Man Who Posted Fake Information in Facebook About ‘Closure’ of F&B Outlets Jailed for 4 Months

COVID-19 is serious business.

Any news or updates about the situation, you can guarantee that all eyes will be on that piece of media.

This also means the possibility of fake news exists. Keeping your eyes peeled for nonsense is a good practice.

Image: Tenor

Luckily you’re reading from Goody Feed, so you’re alright. I think.

And if YOU are the person spreading fake news?

Then please sort yourself out because that stuff isn’t funny.

Arrested For Fake News

But if you do it anyway then congrats, you’re famous now.

Such is the case for taxi driver Kenneth Lai Yong Hui, 40, who pleaded guilty to one charge of spreading information he knew was fake.

Today (27 May), he has been sentenced to four months of jail.

Even the place where he got his fake news from also seemed quite suspicious.

From WhatsApp To Facebook

It’s always those big, pesky group chats, isn’t it?

Between 15 to 16 April, Lai claimed that he saw a message in one of his WhatsApp groups.

The message, whom he was unsure the original sender was, mentioned “disposable food container can transmit the virus” and “hawker centre and coffeeshop will be closed”.

Doing the sensible thing, Lai the went to verify the information with – nope, you thought there was going to be a twist?

He immediately went to the ‘Taxiuncle’ Facebook group to spread this breaking ‘news’.

Image: memeshappen

And add salt and vinegar to it.

“Got intel say sg will proceed with more measures in place come this Saturday. Food courts coffee shop all to close. Supermarkets will only open two days a week. Better go stock up your stuff for the next month or so. Govt officials in meeting yesterday and will finalize measures tomorrow.”

The best part? Lai apparently knew it was false but posted it anyway. He even went to create false rumours that supermarkets would only stay open twice a week.

No amount of jokes could have prepared me for this.

Image: Imgur

Naturally, comments recommended he remove the rumour-filled post, which he thankfully did after a few minutes.

Thankfully because if not, we won’t have toilet paper in our house now.

Rightful Repercussions  

Don’t worry, this story has a pretty good twist.


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Around 12.30 pm on 20 April, a man called the police to report on Lai’s post. He apparently knew the taxi driver’s number through previous bookings hoping the police “will take up this case as his posting is irresponsible (and) will cause panic to fellow Singaporeans.”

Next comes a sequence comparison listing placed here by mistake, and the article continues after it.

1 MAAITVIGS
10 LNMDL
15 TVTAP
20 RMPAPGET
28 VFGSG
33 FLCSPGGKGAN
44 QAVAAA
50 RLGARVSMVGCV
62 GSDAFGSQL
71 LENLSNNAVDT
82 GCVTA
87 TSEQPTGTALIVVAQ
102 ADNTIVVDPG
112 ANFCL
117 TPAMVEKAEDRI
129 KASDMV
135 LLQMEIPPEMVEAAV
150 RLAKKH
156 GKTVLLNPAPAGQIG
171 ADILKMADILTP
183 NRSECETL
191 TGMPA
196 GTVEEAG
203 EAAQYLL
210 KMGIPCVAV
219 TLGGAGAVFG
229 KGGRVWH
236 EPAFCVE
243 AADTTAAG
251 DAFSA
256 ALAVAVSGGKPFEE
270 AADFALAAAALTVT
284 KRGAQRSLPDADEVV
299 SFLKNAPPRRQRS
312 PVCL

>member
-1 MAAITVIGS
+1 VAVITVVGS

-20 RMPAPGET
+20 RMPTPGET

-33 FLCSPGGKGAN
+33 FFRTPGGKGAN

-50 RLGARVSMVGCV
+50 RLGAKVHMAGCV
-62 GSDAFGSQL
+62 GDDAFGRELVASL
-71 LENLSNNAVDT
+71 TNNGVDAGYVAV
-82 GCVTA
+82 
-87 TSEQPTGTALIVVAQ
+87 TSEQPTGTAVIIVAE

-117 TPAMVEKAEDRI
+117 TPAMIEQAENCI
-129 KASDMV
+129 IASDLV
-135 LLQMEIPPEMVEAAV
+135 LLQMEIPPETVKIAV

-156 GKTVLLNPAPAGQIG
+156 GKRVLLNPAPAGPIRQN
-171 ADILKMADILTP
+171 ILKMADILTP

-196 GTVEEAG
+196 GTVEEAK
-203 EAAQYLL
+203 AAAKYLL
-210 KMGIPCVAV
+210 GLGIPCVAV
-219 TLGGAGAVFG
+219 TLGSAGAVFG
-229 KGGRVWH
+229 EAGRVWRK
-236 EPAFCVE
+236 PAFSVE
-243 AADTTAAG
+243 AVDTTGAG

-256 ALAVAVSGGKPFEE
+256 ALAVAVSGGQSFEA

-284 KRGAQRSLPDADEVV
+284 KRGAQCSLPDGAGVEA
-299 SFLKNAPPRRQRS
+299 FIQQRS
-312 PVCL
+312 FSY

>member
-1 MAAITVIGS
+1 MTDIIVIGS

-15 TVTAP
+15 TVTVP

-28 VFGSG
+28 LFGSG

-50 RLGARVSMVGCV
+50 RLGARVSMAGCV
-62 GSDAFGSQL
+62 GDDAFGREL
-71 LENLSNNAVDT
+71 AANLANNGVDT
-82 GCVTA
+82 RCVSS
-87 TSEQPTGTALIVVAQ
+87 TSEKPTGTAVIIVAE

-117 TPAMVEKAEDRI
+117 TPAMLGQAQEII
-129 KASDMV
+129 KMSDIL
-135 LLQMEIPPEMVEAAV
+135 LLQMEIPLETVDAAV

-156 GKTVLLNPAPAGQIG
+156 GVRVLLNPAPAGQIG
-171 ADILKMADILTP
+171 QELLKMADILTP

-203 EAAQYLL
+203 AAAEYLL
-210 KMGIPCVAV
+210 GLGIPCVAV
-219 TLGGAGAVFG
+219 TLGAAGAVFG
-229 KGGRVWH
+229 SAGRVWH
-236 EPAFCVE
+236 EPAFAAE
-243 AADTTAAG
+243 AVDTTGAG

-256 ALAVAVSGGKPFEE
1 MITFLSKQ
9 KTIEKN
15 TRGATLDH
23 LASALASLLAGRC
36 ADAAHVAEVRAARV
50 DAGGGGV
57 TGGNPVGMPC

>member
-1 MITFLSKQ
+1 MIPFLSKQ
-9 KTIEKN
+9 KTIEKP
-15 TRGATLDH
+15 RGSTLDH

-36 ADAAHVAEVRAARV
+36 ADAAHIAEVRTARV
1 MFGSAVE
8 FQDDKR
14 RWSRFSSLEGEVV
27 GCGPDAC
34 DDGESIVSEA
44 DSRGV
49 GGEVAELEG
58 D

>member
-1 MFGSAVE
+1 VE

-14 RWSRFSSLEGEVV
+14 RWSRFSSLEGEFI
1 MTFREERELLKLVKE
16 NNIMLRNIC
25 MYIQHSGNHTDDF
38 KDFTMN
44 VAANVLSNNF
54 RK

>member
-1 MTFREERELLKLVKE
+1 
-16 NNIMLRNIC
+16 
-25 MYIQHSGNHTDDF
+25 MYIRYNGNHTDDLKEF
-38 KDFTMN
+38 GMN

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Deputy Public Prosecutor Deborah Lee also recommended four months of jail, which we know he eventually received.

She also reprimanded has irresponsibility as the group he posted the fake news on had over 7,000 members.

Image: finding design

That’s 7,000 people who could’ve panicked cause of some silly rumour, and over tens of thousands of toilet rolls lost because of him.

At the very least, Lai did apologise for his actions, realising that he obviously shouldn’t have spread false information online.


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He could’ve been jailed for up to three years, fined a total of S$10,000 or both.

The man got off really lucky on this one.

But then again, your uncle is also spreading fake news, saying that cats have taken over Yishun. So why’s this so serious?

Consequences Of Fake News

Two words: panic buying.

Remember way back when on 7 Feb when this happened and Singaporeans swept everything from supermarkets?


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Image: Facebook (Singapore Atrium Sale)

Don’t forget facemasks and sanitisers ‘mysteriously’ vanishing within a few days too.

A terrible week for grocery shopping, let me tell you,

Luckily our Prime Minister assured us we were good and had enough supplies, people calmed down afterwards.

And you know what happened when Malaysia announced lockdown? No more JB trip for cheap goods right?

Panic buying again.

Imagine this news got leaked and went far, it could’ve potentially cause another supermarket-wiping phenomenon again!

For the sake of clean butts, don’t create and spread fake news.

This Singapore love story set in the 90s shows you why you should never wait for tomorrow. Watch it without crying:
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This Singapore love story set in the 90s shows you why you should never wait for tomorrow. Watch it without crying: